Mystery of Jupiter’s Colored Bands Solved | National News
Scientists believe they may have solved the mystery behind Jupiter’s distinctive colored bands and why they behave the way they do.
Thanks to measurements taken by Juno, the NASA probe that arrived at Jupiter in July 2016, scientists discovered that the colorful bands of ammonia clouds visible even from modest telescopes on Earth actually only go approximately 3,000 kilometers – about 5 percent of Jupiter’s radius at the equator– then terminate abruptly.
“Scientists have long debated how deep the jet streams reach beneath the surfaces of Jupiter and other gas giants, and why they do not appear in the sun’s interior,” lead researcher Navid Constantinou of the Australian National University told News Corp Australia.
In new research published in The Astrophysical Journal on Thursday, Constantinou and his research partner, Jeffrey Parker, of the Lawrence Livermore National Laboratory in San Diego, put forward a new theory that explains why that might be.
“Scientists understand that at about 3,000 km below Jupiter’s clouds, the pressure is so high that electrons can get loose from the molecules of hydrogen and helium and start to move around freely, creating electric and magnetic fields,” Constantinou explains in The Conversation.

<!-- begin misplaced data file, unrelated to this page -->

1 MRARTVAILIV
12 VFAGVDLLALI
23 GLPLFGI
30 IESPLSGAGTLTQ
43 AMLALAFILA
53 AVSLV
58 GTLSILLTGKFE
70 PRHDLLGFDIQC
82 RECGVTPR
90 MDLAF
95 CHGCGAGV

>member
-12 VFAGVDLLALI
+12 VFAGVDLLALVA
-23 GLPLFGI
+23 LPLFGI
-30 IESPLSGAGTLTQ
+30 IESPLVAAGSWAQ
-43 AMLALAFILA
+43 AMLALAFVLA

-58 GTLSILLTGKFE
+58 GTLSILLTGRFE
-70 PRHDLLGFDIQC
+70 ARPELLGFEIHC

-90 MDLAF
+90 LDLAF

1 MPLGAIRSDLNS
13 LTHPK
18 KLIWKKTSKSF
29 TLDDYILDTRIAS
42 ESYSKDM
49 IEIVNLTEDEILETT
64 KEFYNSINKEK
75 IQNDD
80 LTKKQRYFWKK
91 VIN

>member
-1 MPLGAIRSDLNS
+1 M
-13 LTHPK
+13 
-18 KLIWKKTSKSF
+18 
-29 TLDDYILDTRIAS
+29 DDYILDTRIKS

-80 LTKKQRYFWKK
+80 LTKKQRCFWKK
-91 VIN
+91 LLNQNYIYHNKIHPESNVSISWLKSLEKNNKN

Constantinou and Parker designed a mathematical model that can predict the point at which the magnetic field is strong enough to shut down the jet streams.
Jupiter, the largest planet in our solar system, is gaseous and is primarily composed of hydrogen and helium.
Earth also has jet streams that shape the planet’s weather, but unlike Jupiter’s simpler patterns, continents and mountains slow and obstruct jet streams’ path.
Researchers hope Jupiter can help reveal more about climate on Earth.
“By studying Jupiter, not only do we unravel the mysteries in the interior of the gas giant, but we can also use Jupiter as a laboratory for studying how atmospheric flows work in general,” Parker said.